Humans are innately cooperative beings. Throughout our evolution we have cultivated many ways to embed cooperative values in our communities and social structures. These ways include traditional ceremonies, social norms, religious and spiritual imperatives, and the business model we commonly refer to as a “co-op”.

Social cooperation is something deeper than any formal organisation. It is fostered by culture and internalised over time, manifesting as a personal experience like shame or joy.

In a capital driven society, many of the cooperative social values that are so intrinsic to humanity are obscured and forgotten. The co-op model was a response to the dehumanizing elements of industrial capitalism, and an attempt to embed certain social values within the competitive economy.

The blueprint for the model we use today is derived from a consumer co-op founded by a group of weavers in 1844 Rochdale, England to secure unadulterated, quality food and other supplies during a period of rapid urbanisation that cut people off from farms and transformed modern life.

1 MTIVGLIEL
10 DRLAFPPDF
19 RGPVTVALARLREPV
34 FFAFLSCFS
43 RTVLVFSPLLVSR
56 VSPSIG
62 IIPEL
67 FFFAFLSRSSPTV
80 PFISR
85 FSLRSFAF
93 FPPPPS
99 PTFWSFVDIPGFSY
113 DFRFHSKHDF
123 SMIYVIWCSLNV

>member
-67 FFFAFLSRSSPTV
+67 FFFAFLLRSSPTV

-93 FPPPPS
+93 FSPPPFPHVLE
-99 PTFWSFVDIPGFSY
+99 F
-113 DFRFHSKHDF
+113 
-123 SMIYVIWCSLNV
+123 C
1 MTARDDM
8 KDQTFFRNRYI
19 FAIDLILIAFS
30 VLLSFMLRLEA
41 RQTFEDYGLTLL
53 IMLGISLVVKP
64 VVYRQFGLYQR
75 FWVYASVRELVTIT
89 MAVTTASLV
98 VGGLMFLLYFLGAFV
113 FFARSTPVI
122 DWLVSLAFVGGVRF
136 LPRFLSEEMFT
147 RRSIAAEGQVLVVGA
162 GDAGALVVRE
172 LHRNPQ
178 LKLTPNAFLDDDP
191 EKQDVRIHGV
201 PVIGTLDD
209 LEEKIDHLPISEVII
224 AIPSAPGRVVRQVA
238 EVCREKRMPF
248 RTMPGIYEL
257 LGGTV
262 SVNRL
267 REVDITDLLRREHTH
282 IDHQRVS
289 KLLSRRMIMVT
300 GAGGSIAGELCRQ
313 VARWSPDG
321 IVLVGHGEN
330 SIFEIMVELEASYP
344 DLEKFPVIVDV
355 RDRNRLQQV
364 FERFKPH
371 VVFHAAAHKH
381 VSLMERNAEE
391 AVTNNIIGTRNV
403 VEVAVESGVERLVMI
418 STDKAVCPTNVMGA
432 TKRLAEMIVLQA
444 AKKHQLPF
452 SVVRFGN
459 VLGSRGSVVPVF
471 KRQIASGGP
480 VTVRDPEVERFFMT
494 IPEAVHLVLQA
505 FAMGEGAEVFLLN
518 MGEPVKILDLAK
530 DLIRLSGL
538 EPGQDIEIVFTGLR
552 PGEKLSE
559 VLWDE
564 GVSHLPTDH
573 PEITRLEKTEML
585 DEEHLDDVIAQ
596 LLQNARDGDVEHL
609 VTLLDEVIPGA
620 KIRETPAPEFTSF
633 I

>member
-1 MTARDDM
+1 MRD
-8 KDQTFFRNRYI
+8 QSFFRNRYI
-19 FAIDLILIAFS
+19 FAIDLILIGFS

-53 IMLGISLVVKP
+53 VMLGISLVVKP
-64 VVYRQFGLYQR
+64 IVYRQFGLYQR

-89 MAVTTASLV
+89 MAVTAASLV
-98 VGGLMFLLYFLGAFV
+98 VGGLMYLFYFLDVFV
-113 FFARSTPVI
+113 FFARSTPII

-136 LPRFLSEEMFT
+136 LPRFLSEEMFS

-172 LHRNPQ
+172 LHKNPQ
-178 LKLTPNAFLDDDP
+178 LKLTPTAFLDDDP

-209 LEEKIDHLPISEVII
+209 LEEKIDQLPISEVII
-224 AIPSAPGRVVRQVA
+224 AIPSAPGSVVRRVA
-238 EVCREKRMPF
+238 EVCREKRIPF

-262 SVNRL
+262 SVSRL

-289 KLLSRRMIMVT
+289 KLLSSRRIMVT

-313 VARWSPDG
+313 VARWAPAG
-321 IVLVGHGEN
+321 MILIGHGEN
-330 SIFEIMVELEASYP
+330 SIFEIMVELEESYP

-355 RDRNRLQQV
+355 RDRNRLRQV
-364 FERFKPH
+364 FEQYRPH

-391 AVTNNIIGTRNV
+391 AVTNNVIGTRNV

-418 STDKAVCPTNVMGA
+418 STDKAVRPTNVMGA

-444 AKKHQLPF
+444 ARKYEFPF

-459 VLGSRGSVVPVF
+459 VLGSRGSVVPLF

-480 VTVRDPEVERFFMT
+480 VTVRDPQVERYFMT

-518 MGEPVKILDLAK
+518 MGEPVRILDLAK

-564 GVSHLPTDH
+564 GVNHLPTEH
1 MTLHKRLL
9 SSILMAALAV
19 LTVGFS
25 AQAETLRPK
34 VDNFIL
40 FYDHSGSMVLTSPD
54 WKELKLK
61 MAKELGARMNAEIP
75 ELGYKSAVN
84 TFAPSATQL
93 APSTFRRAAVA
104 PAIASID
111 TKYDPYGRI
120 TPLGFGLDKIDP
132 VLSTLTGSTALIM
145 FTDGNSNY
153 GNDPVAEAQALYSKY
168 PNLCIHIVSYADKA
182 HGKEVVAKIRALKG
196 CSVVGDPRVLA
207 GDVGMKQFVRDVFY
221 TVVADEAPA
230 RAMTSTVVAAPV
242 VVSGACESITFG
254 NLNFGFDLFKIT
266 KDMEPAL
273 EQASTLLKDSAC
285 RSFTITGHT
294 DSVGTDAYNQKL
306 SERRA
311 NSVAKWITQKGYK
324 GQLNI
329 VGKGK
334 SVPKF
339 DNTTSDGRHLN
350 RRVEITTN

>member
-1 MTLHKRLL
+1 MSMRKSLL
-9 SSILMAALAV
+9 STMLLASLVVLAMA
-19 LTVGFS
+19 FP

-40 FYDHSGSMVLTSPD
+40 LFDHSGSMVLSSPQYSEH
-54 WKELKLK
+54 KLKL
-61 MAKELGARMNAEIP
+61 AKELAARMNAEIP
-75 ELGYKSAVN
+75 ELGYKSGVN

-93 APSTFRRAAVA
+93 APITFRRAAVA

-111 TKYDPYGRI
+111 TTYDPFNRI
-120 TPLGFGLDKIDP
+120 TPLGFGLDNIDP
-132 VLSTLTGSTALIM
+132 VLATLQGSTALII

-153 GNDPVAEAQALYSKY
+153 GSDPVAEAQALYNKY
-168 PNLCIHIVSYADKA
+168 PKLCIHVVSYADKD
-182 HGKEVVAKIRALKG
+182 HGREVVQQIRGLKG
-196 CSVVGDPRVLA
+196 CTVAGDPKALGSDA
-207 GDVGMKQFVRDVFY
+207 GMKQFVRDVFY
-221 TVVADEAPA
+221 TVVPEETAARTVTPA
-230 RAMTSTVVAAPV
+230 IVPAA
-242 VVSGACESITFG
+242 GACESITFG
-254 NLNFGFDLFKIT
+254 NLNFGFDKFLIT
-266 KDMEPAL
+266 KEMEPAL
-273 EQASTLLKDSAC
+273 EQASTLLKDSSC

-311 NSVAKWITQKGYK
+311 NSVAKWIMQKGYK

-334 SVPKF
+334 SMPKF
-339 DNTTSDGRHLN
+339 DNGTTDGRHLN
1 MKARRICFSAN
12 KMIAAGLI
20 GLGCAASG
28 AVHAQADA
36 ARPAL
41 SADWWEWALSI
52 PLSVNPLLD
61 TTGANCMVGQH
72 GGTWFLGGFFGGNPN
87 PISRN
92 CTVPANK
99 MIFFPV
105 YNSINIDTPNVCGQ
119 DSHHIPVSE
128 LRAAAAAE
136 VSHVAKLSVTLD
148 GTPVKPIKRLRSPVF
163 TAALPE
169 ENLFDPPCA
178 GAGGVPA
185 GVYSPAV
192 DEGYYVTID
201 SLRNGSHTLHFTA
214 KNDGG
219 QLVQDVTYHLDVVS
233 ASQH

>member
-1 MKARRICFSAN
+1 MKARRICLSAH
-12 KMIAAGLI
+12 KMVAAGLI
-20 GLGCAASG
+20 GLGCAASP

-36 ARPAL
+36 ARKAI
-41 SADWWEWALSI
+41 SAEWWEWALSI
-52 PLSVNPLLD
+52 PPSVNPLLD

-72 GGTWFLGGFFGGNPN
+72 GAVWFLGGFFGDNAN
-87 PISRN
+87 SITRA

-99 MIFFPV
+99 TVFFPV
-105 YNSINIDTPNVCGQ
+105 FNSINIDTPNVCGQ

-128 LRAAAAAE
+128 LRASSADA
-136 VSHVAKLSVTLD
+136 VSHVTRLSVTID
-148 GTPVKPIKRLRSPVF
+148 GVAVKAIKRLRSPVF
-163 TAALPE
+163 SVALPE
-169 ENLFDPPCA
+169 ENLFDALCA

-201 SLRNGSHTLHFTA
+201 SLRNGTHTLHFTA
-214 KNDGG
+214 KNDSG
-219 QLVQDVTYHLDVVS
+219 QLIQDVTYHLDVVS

In some places the co-op model was adopted as a powerful tool against discrimination by communities who were already accustomed to using their collective power to overcome extreme oppression and deprivation. Wedge Community Foods in Minneapolis is an example of people working together in the face of racism and active sabotage to improve each other’s lives in tangible ways.

To learn more about the Rochdale Pioneers,

Check out this video commissioned for the Rochdale Pioneers Museum and Co-operative Heritage Trust:

Still Curious?

Check out this article by Ed Mayo, “A Short History of Co-operation and Mutuality”
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